Uran wetlands proposed as conservation reserves by forest department
Large flocks of migratory birds visiting wetlands in and around Mumbai during the Covid-19 lockdown have drawn the forest department’s attention and led to enhance protection for these ecologically sensitive zones.
Alongside wetlands at Navi Mumbai (NRI Complex and TS Chanakya), the Maharashtra forest department intends on declaring three of the most threatened wetland areas in Uran – Panje, Bhendhkal, and Belpada – as conservation reserves as well. These wetlands have been marked for the Navi Mumbai Special Economic Zone (NMSEZ) — an integrated industrial township.
Conservation reserves are demarcated as protected areas in buffer zones of bird migration corridors, national parks, wildlife sanctuaries, or reserved and protected forests.
The mangrove cell shared a letter with HT issued to the Raigad collector and City Industrial Development Corporation Ltd (Cidco) last week, seeking comments on why the Uran wetlands should get protected status. For the first time, the department denoted each site as a ‘wetland’ in the letter, irrespective of their official status.
“The mangrove cell intends to propose protection and conservation measures for the said wetlands under the Wildlife Protection Act, 1972 (for declaration of conservation reserves) to the Maharashtra government,” the letter undersigned by Virendra Tiwari, additional principal chief conservator of forest (Mangrove Cell) said, asking for comments from district and planning authorities.
“The Navi Mumbai region has some important wetland habitats for a number of migratory and resident bird species but also play an important ecological role since they protect surrounding areas from flooding,” the letter stated.
The letter was based on recommendations by the Bombay Natural History Society (BNHS) in their 2019 report on the status of coastal wetlands and water birds of Navi Mumbai.
“The high numbers of flamingos congregating at TSC [TS Chanakya] and NRI Complex wetlands during the ongoing coronavirus-enforced lockdown is further evidence of the importance of these sites for threatened migratory birds,” the letter added.
Unlike the two wetlands in Navi Mumbai, the Uran wetlands – spread across over 500-hectare core area for migratory bird roosting – have not had any migratory birds visiting them at all this year, especially Panje, which dried up completely due to high tide blockages during the lockdown.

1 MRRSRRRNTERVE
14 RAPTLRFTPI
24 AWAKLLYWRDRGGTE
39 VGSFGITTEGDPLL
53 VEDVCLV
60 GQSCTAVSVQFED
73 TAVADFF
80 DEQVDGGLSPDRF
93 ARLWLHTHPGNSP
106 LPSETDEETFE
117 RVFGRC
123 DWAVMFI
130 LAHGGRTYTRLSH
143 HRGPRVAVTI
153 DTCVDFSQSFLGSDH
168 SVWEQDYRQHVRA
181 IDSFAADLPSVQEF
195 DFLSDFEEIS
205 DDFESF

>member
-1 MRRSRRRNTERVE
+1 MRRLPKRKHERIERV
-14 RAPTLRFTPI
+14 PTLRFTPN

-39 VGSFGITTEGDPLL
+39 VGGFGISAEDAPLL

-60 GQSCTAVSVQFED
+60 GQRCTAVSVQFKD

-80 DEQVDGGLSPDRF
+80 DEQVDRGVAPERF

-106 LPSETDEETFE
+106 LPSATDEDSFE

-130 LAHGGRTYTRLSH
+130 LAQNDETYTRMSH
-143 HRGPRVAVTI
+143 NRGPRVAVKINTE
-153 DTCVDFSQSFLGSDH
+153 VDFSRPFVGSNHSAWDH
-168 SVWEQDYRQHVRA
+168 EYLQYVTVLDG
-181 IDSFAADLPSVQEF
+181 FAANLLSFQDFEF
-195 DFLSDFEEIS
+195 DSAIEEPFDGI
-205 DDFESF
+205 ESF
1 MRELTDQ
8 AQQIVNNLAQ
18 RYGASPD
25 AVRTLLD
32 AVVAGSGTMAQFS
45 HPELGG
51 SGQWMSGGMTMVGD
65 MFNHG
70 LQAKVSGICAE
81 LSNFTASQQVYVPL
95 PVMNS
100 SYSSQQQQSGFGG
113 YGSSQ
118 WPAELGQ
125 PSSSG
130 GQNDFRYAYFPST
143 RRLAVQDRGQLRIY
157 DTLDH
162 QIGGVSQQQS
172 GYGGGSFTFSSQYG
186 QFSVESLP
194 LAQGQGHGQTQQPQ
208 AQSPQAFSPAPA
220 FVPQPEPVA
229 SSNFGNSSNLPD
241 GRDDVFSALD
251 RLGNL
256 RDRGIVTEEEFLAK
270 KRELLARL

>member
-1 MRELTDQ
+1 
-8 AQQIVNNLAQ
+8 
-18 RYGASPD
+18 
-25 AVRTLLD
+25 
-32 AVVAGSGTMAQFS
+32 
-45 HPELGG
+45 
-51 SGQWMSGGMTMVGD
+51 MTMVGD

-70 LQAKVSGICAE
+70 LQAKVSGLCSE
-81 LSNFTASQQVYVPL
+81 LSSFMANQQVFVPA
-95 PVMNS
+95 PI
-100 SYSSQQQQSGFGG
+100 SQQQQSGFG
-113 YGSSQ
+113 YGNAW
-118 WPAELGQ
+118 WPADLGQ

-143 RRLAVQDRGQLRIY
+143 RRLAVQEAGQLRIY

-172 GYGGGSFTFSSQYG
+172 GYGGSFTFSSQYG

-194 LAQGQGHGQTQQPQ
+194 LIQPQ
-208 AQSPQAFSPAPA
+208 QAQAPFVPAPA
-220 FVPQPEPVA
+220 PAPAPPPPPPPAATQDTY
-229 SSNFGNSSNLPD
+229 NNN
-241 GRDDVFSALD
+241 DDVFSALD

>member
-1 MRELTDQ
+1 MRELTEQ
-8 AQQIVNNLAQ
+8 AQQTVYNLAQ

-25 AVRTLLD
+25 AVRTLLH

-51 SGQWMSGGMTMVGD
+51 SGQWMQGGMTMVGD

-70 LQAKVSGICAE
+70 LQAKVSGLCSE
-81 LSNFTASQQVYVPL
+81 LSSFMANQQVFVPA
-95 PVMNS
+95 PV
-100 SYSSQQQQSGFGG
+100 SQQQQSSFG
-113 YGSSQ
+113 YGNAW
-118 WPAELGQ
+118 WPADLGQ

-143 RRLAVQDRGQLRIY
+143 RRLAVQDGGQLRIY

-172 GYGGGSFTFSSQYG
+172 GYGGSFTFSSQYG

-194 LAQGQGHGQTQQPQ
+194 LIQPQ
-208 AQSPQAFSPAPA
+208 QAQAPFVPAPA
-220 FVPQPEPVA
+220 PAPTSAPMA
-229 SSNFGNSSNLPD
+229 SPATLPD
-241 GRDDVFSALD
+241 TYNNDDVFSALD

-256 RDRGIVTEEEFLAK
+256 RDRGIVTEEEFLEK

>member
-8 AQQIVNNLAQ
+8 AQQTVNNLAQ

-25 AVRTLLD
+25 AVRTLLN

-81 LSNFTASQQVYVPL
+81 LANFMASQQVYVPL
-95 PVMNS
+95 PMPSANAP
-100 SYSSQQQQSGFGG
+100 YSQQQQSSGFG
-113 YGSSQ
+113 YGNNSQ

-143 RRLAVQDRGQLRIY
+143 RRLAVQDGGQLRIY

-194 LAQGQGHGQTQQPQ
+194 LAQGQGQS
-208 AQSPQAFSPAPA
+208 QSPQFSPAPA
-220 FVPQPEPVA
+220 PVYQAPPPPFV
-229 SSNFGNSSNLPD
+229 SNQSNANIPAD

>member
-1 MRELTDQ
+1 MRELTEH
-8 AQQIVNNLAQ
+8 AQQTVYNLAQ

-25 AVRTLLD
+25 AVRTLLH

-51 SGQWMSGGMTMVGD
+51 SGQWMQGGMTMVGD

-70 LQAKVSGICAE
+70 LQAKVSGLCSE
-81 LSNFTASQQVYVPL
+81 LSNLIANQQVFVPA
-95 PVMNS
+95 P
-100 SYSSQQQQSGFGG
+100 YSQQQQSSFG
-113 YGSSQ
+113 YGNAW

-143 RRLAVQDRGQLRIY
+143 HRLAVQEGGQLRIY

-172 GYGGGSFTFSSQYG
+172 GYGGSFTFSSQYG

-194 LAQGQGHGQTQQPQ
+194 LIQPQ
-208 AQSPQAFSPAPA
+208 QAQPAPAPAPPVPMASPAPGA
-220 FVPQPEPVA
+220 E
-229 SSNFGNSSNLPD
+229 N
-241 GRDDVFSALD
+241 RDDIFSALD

The Raigad district administration said it was yet to see the contents of the letter. Cidco said it did not have jurisdiction over the three wetland sites. “Large patches of land from Panje and Bhendkhal were sold by Cidco to a private company for the NMSEZ project across 1,250 hectares. Belpada falls in the jurisdiction of Jawaharlal Nehru Port Trust. It is these bodies the forest department needs to approach for a no-objection certificate, and not Cidco,” said Pramod Patil, nodal officer (environment), Cidco.
Certain sections of the Uran wetlands have been witnessing aggressive debris and mud dumping, blocking of high tidewater, and construction activities before and during the lockdown period. Last week, more security cabins were set up at Panje, restricting entry and exit for outsiders. “These wetlands were a destination of 1.5 lakh birds, especially flamingos, until last year but they have turned into dry patches. Not a single flamingo is spotted now as they are being forced to smaller areas such as Talawe due to overall loss of habitat along the eastern seafront,” said environmentalist BN Kumar.
“Indiscriminate burial of these wetlands will lead to flooding as it had across 20 villages last monsoon. On the contrary, restoration will help local fishing communities,” said Nandkumar Pawar, another environmentalist. “They are the perfect alternative habitats for a quarter of a million migratory birds that have been displaced due to the construction of the Navi Mumbai International Airport site.”
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